Algae: An Ancient Food source
Algae is a general term that describes a variety of different single and multi-cell organisms - from ocean kelp to the slimy stuff you have to get off your fishing line. It can be pretty annoying, especially if you have an aquarium or farm pond. But, I bet you didn’t know that algae has been a staple source of nutrition for humans for hundreds of years. For example, in the 9th century, many African city states cultivated algae, and the Aztecs and other Mesoamerican cultures routinely used algae as a food source.
The most common food source algae are Chlorella and Spirulina, which are both grown in freshwater ponds and are often referred to as pond scum.
Despite the unappetizing name, both Chlorella and Spirulina are a fascinating group of microorganisms. Much like plants use sunlight, algae uses carbon dioxide to engage in photosynthesis in order to survive and reproduce at incredible rates.
Chlorella is single cell freshwater algae that is composed primarily of chlorophyll, which allows it to photosynthesize like plants. As a food source, chlorella is an incredibly sustainable food and is considered to be a superfood. It’s super because it contains many important nutrients and antioxidants, like Beta Carotene. Antioxidants are important because they bind with free radicals and other toxic compounds, which helps eliminate them from our body. Chlorella has also been shown to help stimulate the growth of “good” gut bacteria which has a significant beneficial effect on overall gastrointestinal health.
Spirulina is another fresh water grown superfood that is packed with nutrition that's related to Chlorella and seaweeds, like kelp. Spirulina is a “blue-green algae." Unlike Chlorella, Spirulina is a cyanobacteria. It is not exactly like an algae, but it still contains chlorophyll which allows it to photosynthesize like algae. Spirulina is becoming more popular worldwide, especially in Asia, and you can find it in many popular organic juice drinks.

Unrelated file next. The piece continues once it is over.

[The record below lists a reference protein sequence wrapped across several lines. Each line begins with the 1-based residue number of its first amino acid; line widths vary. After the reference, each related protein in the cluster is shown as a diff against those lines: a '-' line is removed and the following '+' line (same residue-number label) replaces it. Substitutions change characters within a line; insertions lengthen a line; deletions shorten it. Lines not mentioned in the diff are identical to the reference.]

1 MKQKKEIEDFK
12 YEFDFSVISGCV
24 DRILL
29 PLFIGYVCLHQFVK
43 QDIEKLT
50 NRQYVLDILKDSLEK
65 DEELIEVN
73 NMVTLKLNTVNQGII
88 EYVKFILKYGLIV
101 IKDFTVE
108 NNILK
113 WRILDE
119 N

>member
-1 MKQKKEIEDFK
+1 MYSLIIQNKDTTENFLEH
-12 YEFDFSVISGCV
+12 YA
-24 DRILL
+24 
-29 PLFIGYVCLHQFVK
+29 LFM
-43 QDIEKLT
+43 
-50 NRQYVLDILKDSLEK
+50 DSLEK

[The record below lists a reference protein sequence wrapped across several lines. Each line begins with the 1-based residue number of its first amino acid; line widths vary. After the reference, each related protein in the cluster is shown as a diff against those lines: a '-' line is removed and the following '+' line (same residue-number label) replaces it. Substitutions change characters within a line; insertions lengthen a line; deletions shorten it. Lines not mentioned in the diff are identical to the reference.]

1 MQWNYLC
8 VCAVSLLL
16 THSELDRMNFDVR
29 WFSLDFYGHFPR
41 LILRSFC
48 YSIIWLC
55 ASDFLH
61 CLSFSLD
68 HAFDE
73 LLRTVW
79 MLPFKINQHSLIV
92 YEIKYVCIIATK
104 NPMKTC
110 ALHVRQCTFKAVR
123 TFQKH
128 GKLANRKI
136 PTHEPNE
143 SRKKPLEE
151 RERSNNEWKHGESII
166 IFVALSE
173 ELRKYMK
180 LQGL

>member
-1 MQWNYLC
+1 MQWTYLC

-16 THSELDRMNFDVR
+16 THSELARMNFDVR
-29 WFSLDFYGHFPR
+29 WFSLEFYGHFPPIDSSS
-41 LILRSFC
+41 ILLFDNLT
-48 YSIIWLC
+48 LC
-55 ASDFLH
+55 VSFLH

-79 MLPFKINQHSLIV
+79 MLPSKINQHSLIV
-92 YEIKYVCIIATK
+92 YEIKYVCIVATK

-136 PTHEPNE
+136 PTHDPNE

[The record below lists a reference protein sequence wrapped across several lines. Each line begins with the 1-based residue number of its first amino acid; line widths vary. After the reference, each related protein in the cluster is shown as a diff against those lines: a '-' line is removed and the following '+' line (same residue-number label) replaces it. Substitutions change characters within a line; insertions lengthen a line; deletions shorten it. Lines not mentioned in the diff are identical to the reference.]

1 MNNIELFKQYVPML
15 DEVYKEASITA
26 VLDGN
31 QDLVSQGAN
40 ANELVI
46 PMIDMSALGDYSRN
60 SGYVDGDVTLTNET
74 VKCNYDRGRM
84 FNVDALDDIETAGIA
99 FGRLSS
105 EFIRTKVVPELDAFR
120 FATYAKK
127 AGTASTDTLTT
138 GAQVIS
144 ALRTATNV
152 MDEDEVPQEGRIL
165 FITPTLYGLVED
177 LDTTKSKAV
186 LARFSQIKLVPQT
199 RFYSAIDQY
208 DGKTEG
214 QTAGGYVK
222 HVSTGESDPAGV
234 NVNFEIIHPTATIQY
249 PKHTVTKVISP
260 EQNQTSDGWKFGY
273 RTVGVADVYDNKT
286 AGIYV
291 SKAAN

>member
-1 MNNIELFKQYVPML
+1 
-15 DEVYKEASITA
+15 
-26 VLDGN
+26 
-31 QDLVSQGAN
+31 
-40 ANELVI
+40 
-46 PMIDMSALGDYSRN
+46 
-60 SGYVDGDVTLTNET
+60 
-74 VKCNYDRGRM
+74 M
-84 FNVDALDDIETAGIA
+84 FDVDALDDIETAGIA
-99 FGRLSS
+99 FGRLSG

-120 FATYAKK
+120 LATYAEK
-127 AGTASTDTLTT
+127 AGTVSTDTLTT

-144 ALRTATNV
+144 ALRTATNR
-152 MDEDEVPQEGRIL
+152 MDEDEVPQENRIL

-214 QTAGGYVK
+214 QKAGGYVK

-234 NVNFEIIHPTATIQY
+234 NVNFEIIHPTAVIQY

Since Spirulina is not a true algae (it doesn’t have a cellulose cell wall) it is easily digested and can be consumed with very little processing. Since Spirulina needs so little processing, it keeps all its natural nutrients. The protein in Spirulina is also very easy to digest because of its simple structure, which allows all of the amino acids to be absorbed and utilized. Spirulina contains 60% protein, 30% carbohydrate, and approximately 10% fatty acids, like gamma & alpha linolenic acids. It is also an excellent source of vitamins (vitamins A, C, D, E and B1-B3), micronutrients (calcium, zinc magnesium), and antioxidants and phytoproteins that protect cells from oxygen free radicals and oxidative damage and stress.
Spirulina also contains a high degree of prebiotic fiber, which is a form of fiber that humans cannot digest, but it is a superfood in its own right for our “good” gut bacteria. Research has shown that Spirulina can boost probiotic growth significantly more than commonly available prebiotic fiber in a more natural and organic way.
Although Chlorella and Spirulina are both available, in our opinion Spirulina is probably the better source of nutrition and health supplement. The health benefits of each are similar, but Spirulina is much more easily digested, making the nutrients more bioavailable and easily assimilated. Also, unlike Chlorella, Spirulina requires very little processing, making Spirulina a very natural and organic product which contains no additives.